One more study has shown that farmworkers are being exposed to dangerous levels of pesticide exposure. The matter is of especial concern in the agricultural season (May-August), say US researchers in their study of the scene in North Carolina.
As farmworkers can be exposed to a wide variety of pesticides, Sara A. Quandt from the Wake forest school of medicine and others sought to assess cholinesterase activity over time and that way monitor exposure to organophosphorus and carbamate pesticides.
Particularly they wanted to explore the association of cholinesterase depression with pesticide exposure across the agricultural season.
Cholinesterase, an enzyme in the brain, breaks apart the neurotransmitter acetylcholine, which is vital for the transmission of nerve impulses.
In disorders such as Alzheimer disease, Lewy body disease, and vascular dementia, the production of acetylcholine is decreased. As a result, nerve communication is less efficient, with consequent problems of memory and other brain and body functions.
A previous study had found that pesticides most frequently associated with cholinesterase depressions exceeding California threshold values included mevinphos (Phosdrin), oxydemeton methyl (Metasystox-R), methomyl (Lannate), and acephate (Orthene); these pesticides included organophosphates in toxicity categories I and II and one carbamate in toxicity category I.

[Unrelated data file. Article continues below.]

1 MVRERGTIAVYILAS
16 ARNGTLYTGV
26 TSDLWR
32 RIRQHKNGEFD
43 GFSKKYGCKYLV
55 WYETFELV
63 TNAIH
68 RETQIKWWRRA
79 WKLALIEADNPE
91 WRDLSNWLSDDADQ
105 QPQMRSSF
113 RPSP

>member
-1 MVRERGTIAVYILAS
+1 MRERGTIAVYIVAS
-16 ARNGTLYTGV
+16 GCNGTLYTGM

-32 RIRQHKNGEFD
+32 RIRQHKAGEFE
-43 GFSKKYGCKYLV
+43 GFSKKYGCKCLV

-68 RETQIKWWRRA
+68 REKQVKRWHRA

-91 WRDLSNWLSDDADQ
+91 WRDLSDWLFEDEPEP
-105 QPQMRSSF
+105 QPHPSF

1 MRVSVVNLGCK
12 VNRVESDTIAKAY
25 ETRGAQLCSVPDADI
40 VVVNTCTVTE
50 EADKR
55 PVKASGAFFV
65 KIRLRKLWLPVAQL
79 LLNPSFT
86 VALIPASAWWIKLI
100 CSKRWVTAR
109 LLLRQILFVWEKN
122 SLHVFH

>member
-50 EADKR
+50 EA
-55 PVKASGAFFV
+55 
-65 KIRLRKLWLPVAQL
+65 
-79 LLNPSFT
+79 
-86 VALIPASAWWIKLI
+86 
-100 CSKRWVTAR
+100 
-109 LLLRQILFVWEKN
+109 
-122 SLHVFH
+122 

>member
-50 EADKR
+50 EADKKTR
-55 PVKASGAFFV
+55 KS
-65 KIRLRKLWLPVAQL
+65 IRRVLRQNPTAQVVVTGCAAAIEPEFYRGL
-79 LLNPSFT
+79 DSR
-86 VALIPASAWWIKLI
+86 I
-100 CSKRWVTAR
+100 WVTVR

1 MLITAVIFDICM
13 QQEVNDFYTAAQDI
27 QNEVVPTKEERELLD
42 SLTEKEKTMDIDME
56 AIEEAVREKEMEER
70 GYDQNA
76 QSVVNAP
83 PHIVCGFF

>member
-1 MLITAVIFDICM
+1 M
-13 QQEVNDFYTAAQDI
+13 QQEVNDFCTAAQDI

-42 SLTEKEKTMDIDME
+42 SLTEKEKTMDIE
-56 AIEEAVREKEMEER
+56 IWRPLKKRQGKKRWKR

Also farmworkers have reported many pesticide exposures that violate state and federal regulations.
Wakefield researchers collected dried blood samples from 231 migrant farmworkers and analyzed the samples for cholinesterase activity. The urine samples of workers were analyzed for metabolites of organophosphorus and carbamate pesticides. Reductions of 15% or more from an individual's highest value were identified and considered evidence of meaningful cholinesterase activity depression.
The average cholinesterase activity levels were lowest in June, with significantly higher mean values in July and August, the researchers found. When adjusted for age, gender, minutes waited to shower, and days worked in the fields, the number of organophosphorus and carbamate pesticides detected in urine predicted reductions in cholinesterase activity.
These data demonstrate that workers are experiencing pesticide exposure. Greater enforcement of existing safety regulations or strengthening of these regulations may be warranted, the researchers stressed.
Their findings have been published in Environmental Health Perspectives.